A major unresolved debate in lunar studies concerns the early bombardment history of the Moon and the evolution of lunar geological processes through time. Highly shock resistant minerals such as zircon, and uranium-bearing accessory minerals in general, are useful for determining the absolute age and rates of lunar processes, reconstructing planetesimal evolution from trace elements and tracer isotopes, and possibly resolving meteorite provenance(s) with respect to the present and ancient lunar surface. For CLRN members, research into these questions, and others given below, benefits considerably from access to the private meteorite collection of David Gregory, MD (a University of Western Ontario alumnus). We are currently classifying new achondritic meteorites from this collection and already one new lunar meteorite has been discovered. The interactions of cosmic rays with meteorites and the Moon have been used extensively to study and characterize the exposure ages of these objects and variations in the cosmic ray spectrum in time and space. Many reactions are caused by energetic protons and neutrons (E > 20MeV). The spallation reactions vary with depth, depending on composition and porosity, but most reactions reach a peak at less than 150g /cm2. Some reactions between neutrons and target nuclei do not take place until > 200g/cm2. These are predicted to reach a maxima between 100–300g/cm2.
Neutron capture nuclides have several applications: 1) They are a good measure of the shielding of large objects; 2) concentrations of neutron-produced nuclei can vary substantially and can provide a measure of neutron fluence; 3) the presence of neutron capture products of nuclides affect studies of nuclide systems. For instance, the Sm-Nd isotopic composition may be altered because of unrecognized neutron capture-induced alteration of the Sm isotopic composition in primordial objects. Specific projects for CLRN members include: (1) Studies of Sm isotope variations in chondrites and lunar samples to estimate the primordial Sm isotopic composition, which has a bearing on Sm–Nd isotopic systematics, particularly for 146Sm-induced variations of 142Nd; (2) studies of Gd isotope variations to monitor low energy neutron fluence and to understand the mixing of lunar soils; (3) studies of 146,147Sm–142,143Nd systematics in lunar meteorites to understand their evolution.
Study of the isotopic variations of calcium is also of interest because Ca is important in geochemical and biochemical processes and is a major cation with demonstrated isotopic variability in rocks and minerals. Calcium is critical to life and a major component of the global geochemical cycles that control climate. Radiogenic variations of the major isotope, 40Ca are caused by radioactive decay of 40K. About 89.5% of the 40K decays result in the production of 40Ca; the other 10.5% produce 40Ar and are the basis for the K–Ar and Ar–Ar dating techniques. Rocks and minerals that are a) old and b) rich in potassium can have significant enrichments in 40Ca relative to the other Ca isotopes. The 8-unit spread of isotopic masses also means that there can be significant mass-dependent isotopic fractionation in nature. Consequently there are both radiogenic and thermodynamically generated Ca isotopic variations in terrestrial materials. In meteorites there is also evidence for isotopic effects reflecting incomplete mixing of materials from different nucleosynthetic sources (e.g., 40K can be introduced by late supernova injection), combined with processing in the early solar nebula. As a consequence of radioactive decay, the abundance of 40Ca increases with time in any substance of any mass-dependent isotopic fractionation of Ca isotopes.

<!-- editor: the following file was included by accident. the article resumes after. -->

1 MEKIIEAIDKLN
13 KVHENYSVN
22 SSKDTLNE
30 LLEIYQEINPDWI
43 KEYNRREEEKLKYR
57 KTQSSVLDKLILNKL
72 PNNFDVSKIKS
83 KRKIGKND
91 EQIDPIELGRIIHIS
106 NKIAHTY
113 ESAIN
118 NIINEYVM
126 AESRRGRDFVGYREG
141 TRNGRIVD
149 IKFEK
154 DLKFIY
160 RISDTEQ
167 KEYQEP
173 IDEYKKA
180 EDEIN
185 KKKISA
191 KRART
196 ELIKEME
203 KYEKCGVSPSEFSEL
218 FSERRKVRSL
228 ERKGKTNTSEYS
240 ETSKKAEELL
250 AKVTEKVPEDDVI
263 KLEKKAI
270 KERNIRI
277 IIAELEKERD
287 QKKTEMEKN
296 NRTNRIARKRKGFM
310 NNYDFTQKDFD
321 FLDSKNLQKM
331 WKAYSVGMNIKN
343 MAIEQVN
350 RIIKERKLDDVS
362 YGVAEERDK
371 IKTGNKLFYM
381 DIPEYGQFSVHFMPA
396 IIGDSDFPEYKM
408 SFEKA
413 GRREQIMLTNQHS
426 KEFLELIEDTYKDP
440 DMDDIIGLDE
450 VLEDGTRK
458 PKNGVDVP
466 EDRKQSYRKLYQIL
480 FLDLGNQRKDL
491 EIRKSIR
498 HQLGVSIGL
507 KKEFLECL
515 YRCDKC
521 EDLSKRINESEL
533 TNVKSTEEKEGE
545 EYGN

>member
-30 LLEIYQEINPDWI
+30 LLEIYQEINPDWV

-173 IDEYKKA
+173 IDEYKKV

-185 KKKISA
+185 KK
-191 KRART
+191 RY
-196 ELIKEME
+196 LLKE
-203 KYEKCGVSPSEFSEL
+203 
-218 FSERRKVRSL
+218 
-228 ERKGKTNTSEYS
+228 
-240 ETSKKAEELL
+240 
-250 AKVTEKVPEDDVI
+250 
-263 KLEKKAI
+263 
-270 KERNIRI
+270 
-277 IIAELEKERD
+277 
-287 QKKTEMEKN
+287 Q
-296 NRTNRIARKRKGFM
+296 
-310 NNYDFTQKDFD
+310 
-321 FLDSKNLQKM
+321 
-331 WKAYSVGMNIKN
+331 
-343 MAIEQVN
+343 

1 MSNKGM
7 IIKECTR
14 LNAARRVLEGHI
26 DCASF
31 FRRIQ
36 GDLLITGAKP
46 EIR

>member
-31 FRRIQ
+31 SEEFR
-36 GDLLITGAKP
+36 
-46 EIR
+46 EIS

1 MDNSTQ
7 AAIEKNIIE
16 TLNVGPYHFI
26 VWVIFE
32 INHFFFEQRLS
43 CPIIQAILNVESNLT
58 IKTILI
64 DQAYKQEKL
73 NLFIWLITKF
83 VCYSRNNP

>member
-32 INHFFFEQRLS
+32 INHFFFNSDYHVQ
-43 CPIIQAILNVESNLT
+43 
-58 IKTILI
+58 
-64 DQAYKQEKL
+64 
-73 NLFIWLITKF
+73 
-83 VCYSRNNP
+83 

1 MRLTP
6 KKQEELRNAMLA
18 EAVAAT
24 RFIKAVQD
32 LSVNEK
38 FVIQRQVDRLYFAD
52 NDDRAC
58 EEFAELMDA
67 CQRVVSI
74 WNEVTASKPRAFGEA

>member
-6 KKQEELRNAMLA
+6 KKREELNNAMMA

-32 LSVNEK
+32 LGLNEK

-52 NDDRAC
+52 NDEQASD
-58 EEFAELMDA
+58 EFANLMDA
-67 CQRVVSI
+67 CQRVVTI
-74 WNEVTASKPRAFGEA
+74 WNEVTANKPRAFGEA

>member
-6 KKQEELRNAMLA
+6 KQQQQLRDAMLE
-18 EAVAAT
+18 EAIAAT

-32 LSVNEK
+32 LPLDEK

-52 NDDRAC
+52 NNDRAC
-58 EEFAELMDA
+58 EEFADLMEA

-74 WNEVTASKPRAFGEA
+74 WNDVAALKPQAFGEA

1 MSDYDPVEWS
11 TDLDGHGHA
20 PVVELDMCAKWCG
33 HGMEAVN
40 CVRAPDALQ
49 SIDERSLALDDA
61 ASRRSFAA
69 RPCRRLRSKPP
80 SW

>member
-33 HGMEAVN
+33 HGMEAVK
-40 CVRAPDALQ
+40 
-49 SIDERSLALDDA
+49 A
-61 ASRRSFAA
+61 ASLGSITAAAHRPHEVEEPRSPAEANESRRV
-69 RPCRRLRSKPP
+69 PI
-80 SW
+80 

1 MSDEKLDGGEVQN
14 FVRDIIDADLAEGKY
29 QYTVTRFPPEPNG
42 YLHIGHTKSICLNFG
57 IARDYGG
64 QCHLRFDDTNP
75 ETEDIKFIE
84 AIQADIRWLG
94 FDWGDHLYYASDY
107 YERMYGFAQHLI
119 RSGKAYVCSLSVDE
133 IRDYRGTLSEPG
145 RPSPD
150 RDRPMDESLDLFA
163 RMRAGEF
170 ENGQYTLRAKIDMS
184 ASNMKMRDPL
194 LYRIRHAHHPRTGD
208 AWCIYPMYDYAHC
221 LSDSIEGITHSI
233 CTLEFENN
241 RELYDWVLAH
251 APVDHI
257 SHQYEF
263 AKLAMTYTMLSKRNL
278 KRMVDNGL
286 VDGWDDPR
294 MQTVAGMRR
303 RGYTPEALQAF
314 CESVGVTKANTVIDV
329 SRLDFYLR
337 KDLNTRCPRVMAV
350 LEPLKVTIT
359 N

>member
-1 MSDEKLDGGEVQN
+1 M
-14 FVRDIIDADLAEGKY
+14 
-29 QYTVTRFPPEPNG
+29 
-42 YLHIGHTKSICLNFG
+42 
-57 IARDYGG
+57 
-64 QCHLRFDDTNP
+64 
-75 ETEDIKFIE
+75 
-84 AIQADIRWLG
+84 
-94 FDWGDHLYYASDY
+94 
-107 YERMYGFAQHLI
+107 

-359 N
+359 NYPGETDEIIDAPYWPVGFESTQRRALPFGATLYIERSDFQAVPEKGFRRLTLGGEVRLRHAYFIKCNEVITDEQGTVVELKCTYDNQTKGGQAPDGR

The decay of 40K along with U and Th has contributed to Earth’s heat budget which may be the driving force behind mantle convection. If K is sequestered in the core under reducing conditions as predicted by some experiments then it may also influence the heat budget of the core. However the total cosmochemical budget of K for Earth, Moon and Mars is not known very precisely. Using the new state-of-the-art TIMS mass spectrometer, 40Ca isotope variations in lunar samples, terrestrial samples and primitive meteorites are being compared to pin down the K budget for the inner rocky planets.